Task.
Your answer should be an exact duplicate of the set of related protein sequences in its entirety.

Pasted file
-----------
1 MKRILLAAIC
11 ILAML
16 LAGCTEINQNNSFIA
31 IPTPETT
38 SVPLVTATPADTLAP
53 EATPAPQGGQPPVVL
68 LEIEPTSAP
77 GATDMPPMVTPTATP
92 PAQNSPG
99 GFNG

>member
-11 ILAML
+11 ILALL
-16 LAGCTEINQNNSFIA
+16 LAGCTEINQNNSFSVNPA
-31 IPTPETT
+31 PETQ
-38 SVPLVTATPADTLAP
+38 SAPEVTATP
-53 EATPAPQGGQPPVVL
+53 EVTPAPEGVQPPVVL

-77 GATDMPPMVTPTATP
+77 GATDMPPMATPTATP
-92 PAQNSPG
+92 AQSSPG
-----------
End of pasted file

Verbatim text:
1 MKRILLAAIC
11 ILAML
16 LAGCTEINQNNSFIA
31 IPTPETT
38 SVPLVTATPADTLAP
53 EATPAPQGGQPPVVL
68 LEIEPTSAP
77 GATDMPPMVTPTATP
92 PAQNSPG
99 GFNG

>member
-11 ILAML
+11 ILALL
-16 LAGCTEINQNNSFIA
+16 LAGCTEINQNNSFSVNPA
-31 IPTPETT
+31 PETQ
-38 SVPLVTATPADTLAP
+38 SAPEVTATP
-53 EATPAPQGGQPPVVL
+53 EVTPAPEGVQPPVVL

-77 GATDMPPMVTPTATP
+77 GATDMPPMATPTATP
-92 PAQNSPG
+92 AQSSPG